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If the switching hub is in the floor above the server, I've heard its best to use fibre-optic cabling to avoid interference from unrelated electrical cabling in the ceiling for lights etc...

Is it common for a rack-mount server to have fiber-optic input and output from router and to the switch? Is there some kind of mediation device that converts it from cat5 to fiber-optics?

  • This question is missing too much information that's specific to your deployment, and is too open-ended/poorly scoped. Consider editing your question when you have more information. These details are usually missing because they're going to be dependent on the environment or the design specs. – John Jensen May 28 '13 at 19:15
  • the floor bellow also has a switching cupboard, i think with all the information Ive got it seems that the switching cupboards should be connected via fibre optics and then that should be converted by a top of rack switch on each floor. Does that sound right? – Max Carroll May 28 '13 at 19:52
  • It could sound right. You can edit your question to include this information - this is useful and encouraged. @bigmstone's answer is a good one. – John Jensen May 28 '13 at 20:29
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SFP style input is really only common for 10Gig and beyond applications. You can get 1G SFP PCI cards for your servers but I think this would become very expensive when compared to a top of rack switch solution.

This sounds like a small business setup. From that perspective I would say that as long as the servers are < 100M from the switch and the cable doesn't directly go over florescent lights or something else that could create interference then you should be fine. If that's not the case and your servers are aggregated at 1Gb then I would recommend running fiber to a top of rack switch and using standard Ethernet to aggregate the servers.

On a final note I rarely see actual fiber optics going into a server. It's typically TWINAX if it's SFP based or CAT-5e or CAT-6.

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    SFP's originally only went up to 1G. SFP+ is for 10G and higher; fiber NIC's with SFP PHY's aren't that uncommon, but they're definitely pricier when compared to onboard copper. – John Jensen May 28 '13 at 19:17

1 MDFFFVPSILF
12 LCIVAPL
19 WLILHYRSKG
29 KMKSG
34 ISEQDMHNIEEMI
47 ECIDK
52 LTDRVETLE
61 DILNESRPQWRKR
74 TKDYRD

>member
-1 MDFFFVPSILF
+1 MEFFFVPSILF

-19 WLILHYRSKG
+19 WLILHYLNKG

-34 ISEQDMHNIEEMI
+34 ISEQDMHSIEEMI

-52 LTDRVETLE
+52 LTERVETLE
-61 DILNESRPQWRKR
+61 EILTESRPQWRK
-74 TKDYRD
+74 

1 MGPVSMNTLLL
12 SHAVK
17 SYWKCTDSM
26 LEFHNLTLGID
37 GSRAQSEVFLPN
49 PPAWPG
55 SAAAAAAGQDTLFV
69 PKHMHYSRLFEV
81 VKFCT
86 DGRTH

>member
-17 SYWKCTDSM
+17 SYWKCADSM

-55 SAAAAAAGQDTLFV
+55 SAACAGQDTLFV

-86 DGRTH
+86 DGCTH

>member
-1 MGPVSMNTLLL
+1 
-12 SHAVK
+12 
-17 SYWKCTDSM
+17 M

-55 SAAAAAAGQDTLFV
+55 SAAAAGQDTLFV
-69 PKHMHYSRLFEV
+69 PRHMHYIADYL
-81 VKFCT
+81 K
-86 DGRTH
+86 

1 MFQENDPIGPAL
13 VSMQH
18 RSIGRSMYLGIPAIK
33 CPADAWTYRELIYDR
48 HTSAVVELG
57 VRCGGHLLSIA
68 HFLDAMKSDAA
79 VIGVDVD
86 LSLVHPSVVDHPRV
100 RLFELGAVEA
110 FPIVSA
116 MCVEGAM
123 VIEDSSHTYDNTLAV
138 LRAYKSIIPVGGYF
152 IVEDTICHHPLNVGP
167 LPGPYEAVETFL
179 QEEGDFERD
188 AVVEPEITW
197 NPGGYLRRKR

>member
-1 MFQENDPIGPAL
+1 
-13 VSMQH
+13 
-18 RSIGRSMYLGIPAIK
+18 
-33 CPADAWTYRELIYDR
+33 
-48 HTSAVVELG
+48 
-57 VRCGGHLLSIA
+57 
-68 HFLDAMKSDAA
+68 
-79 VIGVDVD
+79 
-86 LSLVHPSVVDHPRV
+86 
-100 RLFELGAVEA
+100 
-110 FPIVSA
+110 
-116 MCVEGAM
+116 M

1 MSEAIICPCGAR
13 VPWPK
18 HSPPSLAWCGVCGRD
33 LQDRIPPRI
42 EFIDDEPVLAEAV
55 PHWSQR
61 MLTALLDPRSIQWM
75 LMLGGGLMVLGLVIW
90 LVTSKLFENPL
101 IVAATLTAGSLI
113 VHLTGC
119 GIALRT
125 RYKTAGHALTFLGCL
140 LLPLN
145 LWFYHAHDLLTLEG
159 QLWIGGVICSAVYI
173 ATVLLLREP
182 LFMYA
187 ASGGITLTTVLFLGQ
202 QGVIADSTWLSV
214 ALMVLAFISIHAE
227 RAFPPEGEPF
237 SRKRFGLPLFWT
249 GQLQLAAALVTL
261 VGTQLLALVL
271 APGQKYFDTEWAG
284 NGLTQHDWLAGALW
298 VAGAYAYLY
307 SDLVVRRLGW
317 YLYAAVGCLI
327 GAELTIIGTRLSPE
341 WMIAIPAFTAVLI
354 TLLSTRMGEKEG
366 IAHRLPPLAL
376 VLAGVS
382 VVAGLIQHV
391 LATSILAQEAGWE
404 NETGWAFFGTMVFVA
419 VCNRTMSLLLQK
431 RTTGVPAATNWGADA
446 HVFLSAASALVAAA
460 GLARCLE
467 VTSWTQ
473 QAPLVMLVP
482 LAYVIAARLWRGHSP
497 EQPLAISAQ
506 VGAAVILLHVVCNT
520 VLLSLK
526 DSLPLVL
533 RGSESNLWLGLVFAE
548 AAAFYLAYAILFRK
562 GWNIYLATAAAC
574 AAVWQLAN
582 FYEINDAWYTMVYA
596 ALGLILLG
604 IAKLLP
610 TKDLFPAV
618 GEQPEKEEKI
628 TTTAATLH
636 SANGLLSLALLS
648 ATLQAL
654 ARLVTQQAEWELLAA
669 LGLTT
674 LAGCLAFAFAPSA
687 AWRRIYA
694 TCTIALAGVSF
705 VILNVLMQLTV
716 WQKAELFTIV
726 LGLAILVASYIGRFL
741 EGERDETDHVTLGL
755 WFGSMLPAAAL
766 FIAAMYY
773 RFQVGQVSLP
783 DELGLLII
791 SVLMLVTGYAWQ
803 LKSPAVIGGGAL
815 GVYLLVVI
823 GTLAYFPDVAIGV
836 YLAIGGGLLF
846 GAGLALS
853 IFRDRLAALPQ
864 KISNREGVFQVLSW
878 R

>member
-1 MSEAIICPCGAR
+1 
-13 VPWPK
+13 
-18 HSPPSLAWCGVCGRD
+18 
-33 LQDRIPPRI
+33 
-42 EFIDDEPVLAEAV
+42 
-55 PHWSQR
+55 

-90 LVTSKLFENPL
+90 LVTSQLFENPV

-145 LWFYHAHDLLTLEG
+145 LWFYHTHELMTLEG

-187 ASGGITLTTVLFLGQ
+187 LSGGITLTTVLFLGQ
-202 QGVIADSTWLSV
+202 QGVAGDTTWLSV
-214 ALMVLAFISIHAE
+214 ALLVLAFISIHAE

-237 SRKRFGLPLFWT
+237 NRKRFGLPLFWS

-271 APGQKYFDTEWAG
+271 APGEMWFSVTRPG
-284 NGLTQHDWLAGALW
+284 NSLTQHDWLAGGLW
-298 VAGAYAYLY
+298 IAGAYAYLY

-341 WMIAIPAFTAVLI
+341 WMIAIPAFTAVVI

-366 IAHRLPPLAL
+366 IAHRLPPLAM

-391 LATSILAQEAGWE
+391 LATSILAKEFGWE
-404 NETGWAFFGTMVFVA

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    @JohnJensen yeah, that's why I said "SFP style." Didn't want to confuse anyone by starting to talk about QSFP, SFP+, and SFP. – bigmstone May 28 '13 at 19:40
  • Ah ha, so you did. Shame on me for poor reading comprehension! – John Jensen May 28 '13 at 19:41
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The question of using fiber vs copper for an uplink is commonly answered by distance (or as you pointed out - environmental) requirements.

It's hard to say whether or not a server "usually" provides copper or fiber connectivity - this all depends on the NIC installed. Usually, servers are connected to a Top of Rack switching solution, which usually means copper (Cat6) cabling is perfectly fine. Those switches can then be connected to some kind of distribution layer or core via fiber, but again, depending on requirements, this can be Cat6 as well.

If you feel that there are environmental or distance concerns where copper may not yield the best results, then use fiber. However, for short distance, copper connectivity is usually just fine.

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Servers still predominantly come with 1000Base-T interfaces but SFP cages are starting to appear with very new kit. You can also buy SFP NICs for your servers if they don't have them already. Otherwise, use a top-of-rack switch to convert from fibre to copper. Stay away from media converters, they are either no cheaper than a switch or very limited in functionality (jumbo frames!)

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  • i think top-of-rack switch is a good idea thanks for your input – Max Carroll May 28 '13 at 19:30
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It's more common in larger servers or in blade chassis setups. That said, there's not much stopping you from going out and buying a fiber nic to install in the server.

That said, take a step back and look at your justification/reasoning for doing this. If you're going to have a stack of servers a floor away from your switching area, running an individual cable for each of those servers is going to open up the opportunity for all kinds of problems in the future. The "standard" option here is to put a switch at the top of the rack containing your servers, which will also solve your copper vs fiber issue, and run a single/pair of connections back to the switching area.

If you're doing a one-off server, why is it being installed a floor away from the switching equipment?

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  • This has really made me think, thankyou. Im actually going to have computers on both floors, so maybe i will have a switch cupboard downstairs with the server in, then a top of rack switch convert to take it upstairs, then another top of switch convert in the upstairs to change it back for the switch cupboard, does that sound pheasable? – Max Carroll May 28 '13 at 19:29
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Is there some kind of mediation device that converts it from cat5 to fiber-optics?

If you want to convert between fibre and copper you can use a media converter such as these;

http://www.tp-link.com/en/products/?categoryid=225

http://global.level1.com/Media-Converter/Unmanaged/2-16-73.htm#2

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